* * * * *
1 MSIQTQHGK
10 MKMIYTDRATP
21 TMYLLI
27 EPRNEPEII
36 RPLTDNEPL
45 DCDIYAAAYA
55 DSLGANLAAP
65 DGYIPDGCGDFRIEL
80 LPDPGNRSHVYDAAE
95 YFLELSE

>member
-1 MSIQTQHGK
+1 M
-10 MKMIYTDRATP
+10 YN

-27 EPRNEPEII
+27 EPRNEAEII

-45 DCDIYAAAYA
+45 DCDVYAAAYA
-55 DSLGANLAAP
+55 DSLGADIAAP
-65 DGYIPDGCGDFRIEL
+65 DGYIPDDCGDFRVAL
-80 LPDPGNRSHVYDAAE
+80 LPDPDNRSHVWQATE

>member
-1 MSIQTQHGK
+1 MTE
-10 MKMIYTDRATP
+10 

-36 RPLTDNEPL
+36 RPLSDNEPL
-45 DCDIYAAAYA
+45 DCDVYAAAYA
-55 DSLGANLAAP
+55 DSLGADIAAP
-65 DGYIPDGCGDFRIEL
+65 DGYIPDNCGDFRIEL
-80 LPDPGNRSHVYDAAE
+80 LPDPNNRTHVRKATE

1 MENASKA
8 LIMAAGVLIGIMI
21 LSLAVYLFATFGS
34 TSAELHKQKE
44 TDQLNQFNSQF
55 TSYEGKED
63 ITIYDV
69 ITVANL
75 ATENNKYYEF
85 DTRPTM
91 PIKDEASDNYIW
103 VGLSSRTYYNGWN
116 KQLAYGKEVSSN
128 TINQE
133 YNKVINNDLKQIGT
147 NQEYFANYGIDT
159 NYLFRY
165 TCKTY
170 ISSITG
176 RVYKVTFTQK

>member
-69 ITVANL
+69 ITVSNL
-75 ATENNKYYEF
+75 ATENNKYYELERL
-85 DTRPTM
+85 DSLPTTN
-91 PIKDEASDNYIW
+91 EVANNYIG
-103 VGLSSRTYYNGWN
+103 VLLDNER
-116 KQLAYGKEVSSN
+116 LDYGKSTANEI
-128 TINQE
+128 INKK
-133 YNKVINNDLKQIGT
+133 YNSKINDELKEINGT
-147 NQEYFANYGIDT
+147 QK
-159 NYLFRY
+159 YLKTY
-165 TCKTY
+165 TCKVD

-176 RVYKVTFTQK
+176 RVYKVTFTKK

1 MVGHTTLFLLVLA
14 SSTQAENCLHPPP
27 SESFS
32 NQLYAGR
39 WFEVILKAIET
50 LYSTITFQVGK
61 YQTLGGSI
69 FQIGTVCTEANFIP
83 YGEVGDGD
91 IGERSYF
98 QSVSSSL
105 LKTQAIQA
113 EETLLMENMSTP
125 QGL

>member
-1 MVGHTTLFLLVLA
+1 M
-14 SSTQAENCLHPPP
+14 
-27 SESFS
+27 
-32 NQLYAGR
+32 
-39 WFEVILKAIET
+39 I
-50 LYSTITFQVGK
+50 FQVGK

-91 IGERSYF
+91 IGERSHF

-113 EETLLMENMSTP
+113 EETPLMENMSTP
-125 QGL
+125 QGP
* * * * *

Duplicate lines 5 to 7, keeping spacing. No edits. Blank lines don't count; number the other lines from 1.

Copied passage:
36 RPLTDNEPL
45 DCDIYAAAYA
55 DSLGANLAAP